PersonalityI would argue the most notable part of Mitsuru's personality is her strong sense of responsibility. She clearly feels responsible for anything relating to the Dark Hour, but this aspect applies to all areas of her life as well. Mitsuru is the Student Council President and thus takes on a number of extra responsibilities for the school. She is also the top of her class and is studying college-level material. She keeps on top of the other SEES members about studying and will not spend time with the protagonist unless he or she proves they hold the same level of commitment to academics. Clearly then, she takes her responsibility as a student very seriously. Further, after her father's death, Mitsuru takes on the responsibility of leading the Kirijo Group. Although she could back out of being in an influential position due to the number of people who longed for power in the group, she doesn't. Even in the face of being forced to marry an intolerable person and being unable to attend college to pursue something she would like, Mitsuru chooses to accept her responsibility. Having a strong sense of responsibility is certainly a good trait to have. However, Mitsuru is almost responsible to a fault. She is very quick to self-blame when anything goes wrong. She blames herself for all sorts of things ranging from "forcing" the members of SEES to join and fight, Shinjiro's Persona accidentally killing Ken's mom, Shinjiro's death, her father's death, being too trusting of Ikutsuki, not being able to ignore her own feelings... The list goes on. Mitsuru seems to feel as if she should have complete control over everything that happens. Therefore, if something bad occurs, it is immediately her fault for not foreseeing the outcome. Luckily, such feelings fade away with each new resolve.
Mitsuru's focus on all of her commitments and responsibilities makes her pretty reserved and professional. Unless it is a matter of business, she usually keeps to herself. She is perceived as being "icy" and aloof. In reality, though, she just has her hands full. She is too occupied with school, SEES and family responsibilities to be bothered with casual chitchat or typical friendship bonding activities. While I truly think Mitsuru would enjoy such idle time, she simply accepted her life has to be without others in order to fulfill her responsibilities. Being unable to befriend others was just another sacrifice that needed to be made. Further, Mitsuru seems to feel she has to take care of everything by herself. Although Mitsuru is certainly mature, calm and collected like she appears, she keeps her true emotions to herself because she feels she has to. Asking others for help would only be a burden or be too dangerous. Ultimately, though, Mitsuru does not trust others. That isn't to say she doesn't believe others can get the job done as well as she can. She just doesn't trust that anyone would want to help her. Almost every relationship in her life has been out of obligation, after all. Why would she believe someone would want to help her because they care about her? Mitsuru's father even points out her unwillingness to work together with others:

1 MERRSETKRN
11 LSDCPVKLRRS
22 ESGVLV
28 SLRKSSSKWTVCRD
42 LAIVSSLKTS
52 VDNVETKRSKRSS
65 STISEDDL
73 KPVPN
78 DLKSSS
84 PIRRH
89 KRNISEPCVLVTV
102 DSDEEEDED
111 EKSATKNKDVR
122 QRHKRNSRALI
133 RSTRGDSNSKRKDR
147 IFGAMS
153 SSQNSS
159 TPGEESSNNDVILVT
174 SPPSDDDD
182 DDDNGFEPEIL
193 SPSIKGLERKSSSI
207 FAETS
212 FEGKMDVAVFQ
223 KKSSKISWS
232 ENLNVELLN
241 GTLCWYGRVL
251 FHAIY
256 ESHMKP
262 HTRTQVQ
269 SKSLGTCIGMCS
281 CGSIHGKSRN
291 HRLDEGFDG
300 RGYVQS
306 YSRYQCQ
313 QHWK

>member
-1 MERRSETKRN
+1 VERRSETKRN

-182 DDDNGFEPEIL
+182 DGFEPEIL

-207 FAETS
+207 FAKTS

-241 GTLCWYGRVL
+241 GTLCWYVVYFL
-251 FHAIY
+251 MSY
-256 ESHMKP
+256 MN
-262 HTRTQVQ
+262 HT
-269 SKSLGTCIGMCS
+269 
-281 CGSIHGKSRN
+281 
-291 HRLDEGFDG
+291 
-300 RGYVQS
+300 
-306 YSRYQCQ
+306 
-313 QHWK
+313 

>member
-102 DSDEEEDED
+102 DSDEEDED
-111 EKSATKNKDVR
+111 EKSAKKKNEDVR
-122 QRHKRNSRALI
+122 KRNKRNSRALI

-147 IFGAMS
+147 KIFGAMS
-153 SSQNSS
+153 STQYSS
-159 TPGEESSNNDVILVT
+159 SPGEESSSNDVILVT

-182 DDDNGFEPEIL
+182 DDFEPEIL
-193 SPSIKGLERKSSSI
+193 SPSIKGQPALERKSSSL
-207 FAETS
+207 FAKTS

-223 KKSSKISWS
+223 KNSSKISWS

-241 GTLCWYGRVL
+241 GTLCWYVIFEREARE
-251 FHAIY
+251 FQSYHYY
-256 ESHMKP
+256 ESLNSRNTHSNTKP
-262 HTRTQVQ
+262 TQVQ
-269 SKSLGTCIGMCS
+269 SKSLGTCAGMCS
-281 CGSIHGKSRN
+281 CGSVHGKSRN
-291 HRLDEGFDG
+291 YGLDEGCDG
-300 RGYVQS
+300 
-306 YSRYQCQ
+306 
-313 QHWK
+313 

Takeharu: I’ve told you time and again; none of the blame is yours.
Takeharu: "Two in harmony surpasses one in perfection." That has been our guiding principle since the Kirijo Family separated from the Nanjo Group.
Takeharu: You must learn to trust in others, Mitsuru. There are things in this world that cannot be accomplished alone, no matter how many sacrifices you make.
Her father knows she doesn't want to burden others and therefore will make any sacrifices necessary in order to get things done alone. He also knows, however, "no man is an island." Everyone needs help and those who do not ask for it will eventually break. Despite her father's words, Mitsuru continues to carry the weight of the world on her shoulders by herself until she learns to ask for help. Once she does, Mitsuru finally understands the meaning of her family's guiding principle. All the sacrifices she made only got her so far. Once she came to rely on her friends, however, she was truly able to grow and succeed.